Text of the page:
Charles Philip Arthur George (“Prince Charles”), spent 2010 campaigning for environmental stewardship. His efforts can be seen in a recently released documentary, “Harmony: A New Way of Looking at our World.”

Back to List


93. Susan Forsell – VP Supply Chain, Quality Systems, Mcdonald’s USA

Category: Design and Sustainability

Forsell earns a spot on this list after McDonald’s issued its 2010 annual suppy chain sustainability award. We find that it is often all too easy to overlook the impact from deep supply chains of multinational companies when it comes to sustainability and other ethics issues. Recognition like this helps to reinforce the impact and value of “green” suppliers.

Back to List


94 (tie). Samuel Rubenfeld – Journalist, The Wall Street Journal

Category: Media and Whistle-Blowers

The Wall Street Journal recently launched its “Corruption Currents” blog, a compilation of top news stories around the world that cover anti-corruption and anti-bribery efforts. Rubenfeld, in 2010, was one of the most active contributors to the blog. Although there are many comprehensive anti-corruption related blogs and web resources available, the Corruption Currents blog receives added points because of the large audience that the Wall Street Journal is able to reach. We expect the blog to gain further notoriety throughout 2011.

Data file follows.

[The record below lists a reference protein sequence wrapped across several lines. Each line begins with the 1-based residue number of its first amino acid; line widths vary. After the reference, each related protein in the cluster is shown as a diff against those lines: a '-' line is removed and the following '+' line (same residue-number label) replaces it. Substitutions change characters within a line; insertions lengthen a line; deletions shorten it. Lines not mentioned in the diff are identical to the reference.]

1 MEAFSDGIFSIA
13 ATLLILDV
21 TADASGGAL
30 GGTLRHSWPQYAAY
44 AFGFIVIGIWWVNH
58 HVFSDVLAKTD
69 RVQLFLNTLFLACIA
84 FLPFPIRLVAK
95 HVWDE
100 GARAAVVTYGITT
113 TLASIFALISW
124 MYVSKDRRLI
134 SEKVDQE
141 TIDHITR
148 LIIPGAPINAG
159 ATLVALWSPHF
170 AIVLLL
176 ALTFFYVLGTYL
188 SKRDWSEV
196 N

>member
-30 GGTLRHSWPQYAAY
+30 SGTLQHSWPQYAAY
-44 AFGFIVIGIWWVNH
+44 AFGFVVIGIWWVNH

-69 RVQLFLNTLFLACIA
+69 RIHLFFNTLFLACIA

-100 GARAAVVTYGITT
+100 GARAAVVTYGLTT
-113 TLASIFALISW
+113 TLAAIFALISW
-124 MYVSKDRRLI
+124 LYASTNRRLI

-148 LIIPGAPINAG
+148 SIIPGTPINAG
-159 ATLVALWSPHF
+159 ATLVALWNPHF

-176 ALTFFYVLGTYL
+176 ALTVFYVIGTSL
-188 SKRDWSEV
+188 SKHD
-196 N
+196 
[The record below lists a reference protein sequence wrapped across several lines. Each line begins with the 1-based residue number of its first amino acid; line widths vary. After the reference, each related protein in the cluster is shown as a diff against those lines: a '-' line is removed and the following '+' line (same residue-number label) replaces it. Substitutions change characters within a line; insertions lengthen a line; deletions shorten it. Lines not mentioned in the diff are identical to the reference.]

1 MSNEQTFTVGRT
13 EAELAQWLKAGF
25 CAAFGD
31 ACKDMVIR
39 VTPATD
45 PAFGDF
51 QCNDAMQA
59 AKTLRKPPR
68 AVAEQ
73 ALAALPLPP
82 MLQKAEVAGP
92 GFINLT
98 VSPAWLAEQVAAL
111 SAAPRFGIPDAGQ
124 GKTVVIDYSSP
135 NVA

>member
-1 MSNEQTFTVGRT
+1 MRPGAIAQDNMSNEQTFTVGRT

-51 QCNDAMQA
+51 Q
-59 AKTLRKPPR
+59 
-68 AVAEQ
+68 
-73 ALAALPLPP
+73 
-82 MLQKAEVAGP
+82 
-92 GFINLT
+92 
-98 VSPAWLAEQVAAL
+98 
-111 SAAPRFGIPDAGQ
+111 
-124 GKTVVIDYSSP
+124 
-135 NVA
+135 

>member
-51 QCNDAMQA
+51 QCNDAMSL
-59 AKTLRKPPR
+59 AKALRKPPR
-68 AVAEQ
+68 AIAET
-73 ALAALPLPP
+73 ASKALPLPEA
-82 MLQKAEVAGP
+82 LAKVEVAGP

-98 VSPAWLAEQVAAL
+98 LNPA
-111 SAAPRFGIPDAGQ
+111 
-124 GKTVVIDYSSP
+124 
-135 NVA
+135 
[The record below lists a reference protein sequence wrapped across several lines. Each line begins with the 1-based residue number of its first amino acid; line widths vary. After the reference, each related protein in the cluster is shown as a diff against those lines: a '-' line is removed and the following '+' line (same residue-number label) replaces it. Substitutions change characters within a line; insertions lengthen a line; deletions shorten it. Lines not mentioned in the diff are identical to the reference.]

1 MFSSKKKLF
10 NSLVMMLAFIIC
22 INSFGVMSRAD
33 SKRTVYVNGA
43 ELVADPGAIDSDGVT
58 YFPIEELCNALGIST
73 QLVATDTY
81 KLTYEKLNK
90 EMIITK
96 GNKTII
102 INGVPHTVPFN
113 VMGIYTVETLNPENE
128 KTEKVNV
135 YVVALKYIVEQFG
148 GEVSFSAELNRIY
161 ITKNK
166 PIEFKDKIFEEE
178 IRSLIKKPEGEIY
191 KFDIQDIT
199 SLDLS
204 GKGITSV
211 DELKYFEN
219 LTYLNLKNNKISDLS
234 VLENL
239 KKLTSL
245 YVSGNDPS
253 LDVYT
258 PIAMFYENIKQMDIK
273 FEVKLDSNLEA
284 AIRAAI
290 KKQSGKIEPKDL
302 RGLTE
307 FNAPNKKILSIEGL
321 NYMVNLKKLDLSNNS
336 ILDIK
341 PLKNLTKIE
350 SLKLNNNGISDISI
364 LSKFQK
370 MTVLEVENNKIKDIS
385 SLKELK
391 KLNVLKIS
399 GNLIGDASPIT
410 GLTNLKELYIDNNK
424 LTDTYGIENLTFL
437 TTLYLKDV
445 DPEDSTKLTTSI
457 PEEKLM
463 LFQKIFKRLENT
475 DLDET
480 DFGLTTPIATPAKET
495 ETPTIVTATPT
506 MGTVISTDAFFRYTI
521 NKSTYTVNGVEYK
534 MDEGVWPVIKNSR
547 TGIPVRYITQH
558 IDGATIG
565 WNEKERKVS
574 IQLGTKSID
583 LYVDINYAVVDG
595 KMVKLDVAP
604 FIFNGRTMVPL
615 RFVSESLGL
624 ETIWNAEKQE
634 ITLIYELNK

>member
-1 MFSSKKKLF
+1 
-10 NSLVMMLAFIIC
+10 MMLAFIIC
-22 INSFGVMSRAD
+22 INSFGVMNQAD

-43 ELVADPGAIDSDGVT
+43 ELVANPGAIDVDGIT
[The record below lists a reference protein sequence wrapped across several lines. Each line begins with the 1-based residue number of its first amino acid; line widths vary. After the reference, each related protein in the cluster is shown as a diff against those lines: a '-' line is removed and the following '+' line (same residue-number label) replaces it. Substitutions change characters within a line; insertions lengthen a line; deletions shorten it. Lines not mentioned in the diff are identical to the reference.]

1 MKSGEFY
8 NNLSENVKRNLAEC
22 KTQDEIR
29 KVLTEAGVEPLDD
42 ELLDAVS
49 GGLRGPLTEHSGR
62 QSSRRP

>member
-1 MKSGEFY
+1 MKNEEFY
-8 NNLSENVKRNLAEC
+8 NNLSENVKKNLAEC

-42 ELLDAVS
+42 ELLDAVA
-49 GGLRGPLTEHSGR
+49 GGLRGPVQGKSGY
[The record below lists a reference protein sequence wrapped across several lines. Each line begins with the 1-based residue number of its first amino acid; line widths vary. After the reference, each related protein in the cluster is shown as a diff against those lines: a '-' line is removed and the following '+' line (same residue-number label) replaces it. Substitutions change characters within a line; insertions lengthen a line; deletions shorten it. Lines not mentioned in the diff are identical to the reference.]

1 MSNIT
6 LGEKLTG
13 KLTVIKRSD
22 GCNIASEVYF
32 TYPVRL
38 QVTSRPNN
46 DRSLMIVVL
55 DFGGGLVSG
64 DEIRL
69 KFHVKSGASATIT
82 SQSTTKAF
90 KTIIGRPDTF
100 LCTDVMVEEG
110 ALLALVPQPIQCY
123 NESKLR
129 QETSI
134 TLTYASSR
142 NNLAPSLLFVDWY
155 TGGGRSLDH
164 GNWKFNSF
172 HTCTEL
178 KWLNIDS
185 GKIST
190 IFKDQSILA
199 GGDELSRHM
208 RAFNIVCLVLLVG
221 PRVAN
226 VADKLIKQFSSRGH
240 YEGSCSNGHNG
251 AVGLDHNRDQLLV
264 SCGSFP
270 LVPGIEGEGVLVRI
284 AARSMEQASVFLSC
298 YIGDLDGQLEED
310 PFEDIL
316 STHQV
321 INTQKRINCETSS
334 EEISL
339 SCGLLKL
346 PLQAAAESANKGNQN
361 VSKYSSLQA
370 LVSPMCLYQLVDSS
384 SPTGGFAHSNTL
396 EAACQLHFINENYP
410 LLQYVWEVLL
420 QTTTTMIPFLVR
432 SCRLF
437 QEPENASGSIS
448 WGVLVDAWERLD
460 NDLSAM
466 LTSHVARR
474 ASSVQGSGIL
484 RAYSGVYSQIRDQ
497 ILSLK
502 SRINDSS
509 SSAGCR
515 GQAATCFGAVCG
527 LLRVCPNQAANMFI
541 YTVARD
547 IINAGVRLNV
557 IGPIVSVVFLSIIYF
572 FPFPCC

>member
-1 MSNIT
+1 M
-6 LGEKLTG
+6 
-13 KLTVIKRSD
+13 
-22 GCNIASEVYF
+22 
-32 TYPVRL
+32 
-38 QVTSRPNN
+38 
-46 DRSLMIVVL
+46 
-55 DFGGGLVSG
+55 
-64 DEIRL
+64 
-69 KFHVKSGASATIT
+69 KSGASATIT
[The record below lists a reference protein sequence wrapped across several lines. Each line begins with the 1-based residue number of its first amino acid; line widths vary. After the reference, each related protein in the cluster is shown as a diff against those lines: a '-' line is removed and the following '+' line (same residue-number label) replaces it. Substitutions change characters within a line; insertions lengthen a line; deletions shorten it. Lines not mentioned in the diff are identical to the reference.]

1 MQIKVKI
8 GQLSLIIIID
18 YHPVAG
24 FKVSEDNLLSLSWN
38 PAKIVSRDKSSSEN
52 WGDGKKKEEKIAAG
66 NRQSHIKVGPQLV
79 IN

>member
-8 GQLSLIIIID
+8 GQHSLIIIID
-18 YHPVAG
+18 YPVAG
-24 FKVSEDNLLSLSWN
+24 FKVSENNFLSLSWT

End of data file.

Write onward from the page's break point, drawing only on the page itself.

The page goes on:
Back to List


94 (tie). Joe Palazzolo – Journalist, The Wall Street Journal

Category: Media and Whistle-Blowers

Palazzolo, along with Rubenfeld (right), created Wall Street Journal’s Corruption Currents blog. The site provides daily updates and articles from around the Web on anti-corruption and anti-bribery developments and related issues.

Back to List


96. Peter Webster- Executive Director, EIRIS

Category: Investment and Research

EIRIS, under Webster’s leadership, is a leading investment organization dedicated to researching and investing in companies that focus on environmental, social and ethical issues. In 2010 EIRIS helped develop ethical investments from FTSE.

Back to List


97. Tensie Whelan – President, Rainforest Alliance

Category: Non-Government Organization